List your experiments / runs¶
When creating your use case, you access to a new interface where all your ML experiments and runs related to your use case are stored. This panel is used to monitor and compare the different model performances through some small indicators.
The first panel presents all the created experiments and their metadata but also some evaluation metrics, helpful for the model comparison.
The metadata displayed consists of the algorithm used, the status of the run (Running, Success, Failed and Cancelled), the date and time of creation of the experiment / run and the training duration in seconds.
For the evaluation metrics, papAI uses the most common ones in ML depending on the ML type selected for your use case.
You can check the whole list of metrics [here].
To indicate the best models, papAI includes a color system to indicate from best to worst metrics. Green being the best, yellow being average and red being the worst.
At the end of the row, there is the icon with some actions to apply on a run. These different actions include re-running, deleting, promote or deploy the model.
To apply these action on multiple experiments, you can select each experiment with the tick boxes next to the experiment / run and select the white bow an the top of the table panel to apply one of the available action as a bulk action.
In case you want to change some settings on your existing experiment, you can select the experiment row and the same interface of experiment creation is displayed and when you are done with your changes, you click on the Update button to apply your changes and finally on the Train to create another run with the new changes.
If you want to go in-depth with the evaluation of your model, you select the desired run and access to the evaluation process, which you can check it out here.
Regular ML Settings¶
The second section allows you to check some general information on the selected use case. The first panel describes the use case name, type, the last time it was updated, the tags and description while the second one displays the target name, and type. On the last panel at the bottom of the screen, you have insights about the target class such as a bar plot representing the distribution of the target data and some descriptive statistics.
The descriptive statistics include the minimum, the maximum, the mean, the median, the 1st and 3rd quartile, the standard deviation and the count.
!!! tip Did you know?
There is an option to schedule any experiment from your use case through the Model Scheduling panel where you select the desired experiment and click on the Define a training scheduling to set up the schedule and apply it.
The logs of your run will be sent to your email.
Moreover, the settings interface may vary across distinct machine learning tasks, notably in the realms of Survival Analysis and Time-Series Forecasting. This divergence is intentional, designed to present task-specific analyses that accentuate and illuminate unique insights tailored to each domain.
In the context of a Survival use case, our considerations diverge from conventional machine learning tasks, focusing on unique targets: the Survival Duration column and the Event Status column. The former encapsulates the temporal aspect, marking the occurrence time of the event, while the latter signifies the status of event occurrence. Both critical parameters are seamlessly integrated into the interface, enriching the user experience with two elucidating plots. The first plot manifests as a bar plot, meticulously illustrating the distribution of Survival Duration. Concurrently, the second plot delineates the proportions of the Survived and Not-Survived populations, providing a comprehensive visual insight into the dynamics of the survival analysis. These visualizations serve as invaluable tools for discerning patterns, trends, and key characteristics associated with the targeted survival outcomes.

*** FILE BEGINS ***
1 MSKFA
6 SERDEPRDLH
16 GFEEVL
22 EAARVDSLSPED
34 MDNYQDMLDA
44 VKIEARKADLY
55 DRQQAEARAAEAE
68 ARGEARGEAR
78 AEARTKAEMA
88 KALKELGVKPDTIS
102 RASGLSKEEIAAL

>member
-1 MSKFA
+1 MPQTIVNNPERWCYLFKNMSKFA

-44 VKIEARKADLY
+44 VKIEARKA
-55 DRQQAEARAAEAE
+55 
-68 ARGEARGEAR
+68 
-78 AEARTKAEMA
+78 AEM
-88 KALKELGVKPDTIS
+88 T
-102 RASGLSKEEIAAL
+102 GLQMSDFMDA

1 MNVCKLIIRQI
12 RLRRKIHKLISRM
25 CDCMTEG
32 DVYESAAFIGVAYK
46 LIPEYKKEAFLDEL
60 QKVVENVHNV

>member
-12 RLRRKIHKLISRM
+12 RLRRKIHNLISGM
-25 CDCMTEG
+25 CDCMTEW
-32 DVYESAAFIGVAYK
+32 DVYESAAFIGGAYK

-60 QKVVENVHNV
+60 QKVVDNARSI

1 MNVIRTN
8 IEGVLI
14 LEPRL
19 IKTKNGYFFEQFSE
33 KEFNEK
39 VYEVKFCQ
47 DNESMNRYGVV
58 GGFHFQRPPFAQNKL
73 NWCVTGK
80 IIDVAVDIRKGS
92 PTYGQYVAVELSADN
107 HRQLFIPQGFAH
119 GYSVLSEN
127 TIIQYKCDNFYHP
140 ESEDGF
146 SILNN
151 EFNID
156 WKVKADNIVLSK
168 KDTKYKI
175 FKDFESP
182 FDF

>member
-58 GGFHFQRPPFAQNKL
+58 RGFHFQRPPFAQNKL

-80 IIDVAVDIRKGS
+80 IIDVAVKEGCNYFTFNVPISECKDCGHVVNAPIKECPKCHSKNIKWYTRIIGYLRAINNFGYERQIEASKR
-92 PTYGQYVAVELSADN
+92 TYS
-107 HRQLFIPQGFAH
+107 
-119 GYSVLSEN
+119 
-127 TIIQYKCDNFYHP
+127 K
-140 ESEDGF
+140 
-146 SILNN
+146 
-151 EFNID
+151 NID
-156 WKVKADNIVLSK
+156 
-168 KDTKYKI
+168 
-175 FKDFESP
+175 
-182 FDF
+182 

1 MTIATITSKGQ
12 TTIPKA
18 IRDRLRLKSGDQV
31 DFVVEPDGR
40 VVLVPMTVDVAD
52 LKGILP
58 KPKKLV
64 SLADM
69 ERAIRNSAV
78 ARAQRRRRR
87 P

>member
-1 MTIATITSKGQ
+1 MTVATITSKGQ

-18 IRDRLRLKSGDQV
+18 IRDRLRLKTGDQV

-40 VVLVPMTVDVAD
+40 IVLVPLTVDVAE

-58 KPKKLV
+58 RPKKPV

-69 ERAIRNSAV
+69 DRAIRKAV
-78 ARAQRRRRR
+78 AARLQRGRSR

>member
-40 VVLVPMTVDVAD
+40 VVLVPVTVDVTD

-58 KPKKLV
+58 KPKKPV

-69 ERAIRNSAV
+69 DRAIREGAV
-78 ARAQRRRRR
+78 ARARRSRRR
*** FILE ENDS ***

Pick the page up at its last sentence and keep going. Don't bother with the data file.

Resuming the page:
Another tool included is the Kaplan-Meier plot.
The Kaplan-Meier plot is a fundamental tool in survival analysis, widely employed to estimate the probability of an event occurring over time. Specifically designed for censored data, which occurs when the event of interest is not observed for all subjects, the Kaplan-Meier estimator provides a non-parametric method to analyze and visualize time-to-event data.
In this plot, time intervals are divided into discrete steps, and at each step, the probability of survival beyond that point is calculated based on the observed data. The resulting curve, often referred to as the survival curve, graphically illustrates the cumulative survival probability as a function of time. Additionally, the plot accommodates censored data points, denoted by vertical ticks, indicating instances where the event has not occurred by the end of the study period.
What sets our implementation apart is its dynamic adaptability to categorical column values. Users have the flexibility to select and represent different survival functions based on specific categorical column values of interest. This nuanced feature empowers users to stratify and compare survival experiences across diverse subgroups or conditions within their dataset. Each survival function becomes a visual representation of the probability of survival tailored to the user's chosen categorical column values.
This level of customization enhances the interpretability of the Kaplan-Meier plot, enabling users to uncover nuanced insights and patterns associated with distinct groups, conditions, or variables in their data, making it an indispensable tool in survival analysis.
The displayed Kaplan-Meier plot contains not only the survival probability throughout the duration time but also a 95% confidence bound margin.